S dino tracksThe sauropod tracks are probably from a dinosaur species, Paluxysaurus jonesi, that was named in 2007, after a find in Hood County in 1996. Hood County is upriver from Dinosaur Valley and they believe that the sauropod tracks were made by the Paluxysaurus jonesi because the bones seem to fit the tracks. This dinosaur is believe to have been about 20 tons, standing 60 to 70 feet long and 6 feet wide at the shoulder. It had a 26 foot long neck! This species was named the official dinosaur of Texas in 2009. These tracks were so large that sometimes you wondered if you were looking at a track or just a large hole.

 

 

S checking out the ledge

S track

 

We climbed up and down the river bed, searching for tracks. We found out that the river was fairly low and a number of tracks were exposed that might not have been at other times. It was hot but what would you expect at the beginning of September in central Texas? In the shade and down by the river, it wasn’t too bad. We learned about the history of this site – from the native tribes that used this area to the current use as a state park and historical site.

 

S prints in water

 

We got there around 10:30 and paid the entrance fee (only $7 per adult, no charge for the girls). We hiked for about an hour, studying various tracks in the river bed. Then we sat under the shade and ate a picnic lunch, which you should definitely take with you since the park is a couple of miles from town. After lunch and a lot of water, we hiked for about 2 more hours, seeing a lot of tracks and having fun.

 

 

S studying the riverWe found ourselves in the riverbed, the girls jumping from rock to rock, playing with the minnows and exclaiming every time a they saw another dinosaur print. When we were ready to go, we had to work to find the trail and then it ended up going up and heading back the way we came. So, we decided to be adventurous and go rock climbing. We found a ledge that wasn’t too far from the top and just took turns scrambling up it and helping the girls up. It was fun to hear them exclaim their surprise when they stood at the top and looked straight down the side of the canyon we had just come up.

S scrambling up

 

I definitely recommend a trip to Dinosaur Valley State Park. It was a lot of fun and I really enjoyed it. I would like to go back when it is a bit cooler and spend more time on some of the longer trails, maybe taking the binoculars with me so I can search for some of the birds that have been spotted there. It was fun going searching for sauropods and theropods. At Home.

 

Linking up with ABC Blogging at Benandme.com.

Ben and Me

 

N is for Night Heron

N is for Night Heron

Last month, we studied a book about bird watching. (Find our Poppins Book Nook post here.) It was an amazing little book and I had no idea that it would spark a whole new hobby around here. I have enjoyed watching the birds out our back window, even now that it is so hot first thing in the morning that I don’t want to go outside and sit on the patio. The bigger surprise, though, is that E enjoys watching the birds as much as I do.

We now keep the binoculars and the field guide on the kitchen table. They get picked up grabbed several times a day. We are often seeing something new. And, that is what I want to share with you today.

Yellow-Crowned Night Heron

N night heron adult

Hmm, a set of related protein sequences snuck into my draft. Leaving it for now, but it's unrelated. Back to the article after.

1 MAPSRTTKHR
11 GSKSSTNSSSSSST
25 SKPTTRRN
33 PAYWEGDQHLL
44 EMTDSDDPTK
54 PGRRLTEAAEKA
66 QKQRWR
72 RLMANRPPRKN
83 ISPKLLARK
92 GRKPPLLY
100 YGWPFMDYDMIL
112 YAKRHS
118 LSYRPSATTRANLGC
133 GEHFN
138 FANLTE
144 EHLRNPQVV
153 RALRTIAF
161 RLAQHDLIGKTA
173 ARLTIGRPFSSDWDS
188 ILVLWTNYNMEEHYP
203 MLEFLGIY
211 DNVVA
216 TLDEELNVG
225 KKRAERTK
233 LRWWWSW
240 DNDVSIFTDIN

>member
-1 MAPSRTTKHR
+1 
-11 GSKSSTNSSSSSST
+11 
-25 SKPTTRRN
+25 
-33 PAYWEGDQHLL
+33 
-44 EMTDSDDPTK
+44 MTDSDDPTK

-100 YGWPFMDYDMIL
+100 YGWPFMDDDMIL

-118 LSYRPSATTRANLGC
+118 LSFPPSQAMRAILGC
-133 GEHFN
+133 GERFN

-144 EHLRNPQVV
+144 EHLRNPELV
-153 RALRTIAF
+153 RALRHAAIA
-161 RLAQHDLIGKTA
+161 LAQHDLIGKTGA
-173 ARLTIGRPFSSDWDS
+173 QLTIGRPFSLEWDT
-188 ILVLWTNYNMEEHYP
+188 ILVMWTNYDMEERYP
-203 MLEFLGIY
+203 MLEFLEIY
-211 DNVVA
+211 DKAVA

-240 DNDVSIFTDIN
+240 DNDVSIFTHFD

This bird is new. To us. But not to God. We had to look around quite a bit to find information on this bird. Luckily for us, a gentleman from church is a nature guy and was able to identify this fella for us. We have had so much fun watching this yellow-crowned night heron. But guess what is even more fun? Seeing the second and the third yellow-crowned night herons. They have the same stance, walk, feathers. Also, they all have this uncanny ability to stand amazingly rigid and stiff for-ev-er. Not kidding! I can watch the guy, walk away, and come back 10 minutes later (or even an hour later) and the bird has not moved.

These are the two that we see almost daily out our back windows. One has the obvious markings. After some research, we have decided that the other is a juvenile who hasn’t gotten its markings yet.

N two night herons

This one was spotted at the wetlands on our visit there last Friday. (Check out that post for more pictures from the wetlands.)

N heron at wetlands

Yellow-crowned night herons are considered swamp birds, though we don’t really live anywhere near a swap. The property we see them on behind us does have a pond, though, so that must be what they are attracted to. They are supposed to be nocturnal. I say supposed to because we have been seeing them during the day for the past week or so. We had just been seeing them early in the morning and late at night but that has changed as the temperatures have risen in the last week. The adults have the cream or yellow head stripe and cheek stripe. Juveniles do not have that. Also, the juvenile plumes are mostly grey with white spots and white tips. One of the identifying field marks of a yellow-crowned night heron is the red or orange eye. These clearly have that! These birds stalk insects and it is lots of fun to watch them.

N front view juvenile N back view of juvenile

For more information on yellow-crowned night herons, check out All About Birds and NatureWorks.

I have had lots of folks comment on the pictures I have shared of these birds privately so I figured it was time to share some of them publicly. They are evidently unusual to this area and they are really interesting to watch. At Home.

 

Linking up with ABC Blogging over on the Ben and Me blog.

Ben and Me